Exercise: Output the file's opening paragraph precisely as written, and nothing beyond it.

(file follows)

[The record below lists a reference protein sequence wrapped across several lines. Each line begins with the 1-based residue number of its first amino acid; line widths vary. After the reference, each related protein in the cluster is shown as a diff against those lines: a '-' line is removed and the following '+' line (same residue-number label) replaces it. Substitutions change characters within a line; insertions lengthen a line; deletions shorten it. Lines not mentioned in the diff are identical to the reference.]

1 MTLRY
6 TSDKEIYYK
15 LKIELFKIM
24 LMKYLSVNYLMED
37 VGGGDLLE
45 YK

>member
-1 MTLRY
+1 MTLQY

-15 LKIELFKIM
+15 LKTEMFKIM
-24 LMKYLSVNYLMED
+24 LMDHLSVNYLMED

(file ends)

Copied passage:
[The record below lists a reference protein sequence wrapped across several lines. Each line begins with the 1-based residue number of its first amino acid; line widths vary. After the reference, each related protein in the cluster is shown as a diff against those lines: a '-' line is removed and the following '+' line (same residue-number label) replaces it. Substitutions change characters within a line; insertions lengthen a line; deletions shorten it. Lines not mentioned in the diff are identical to the reference.]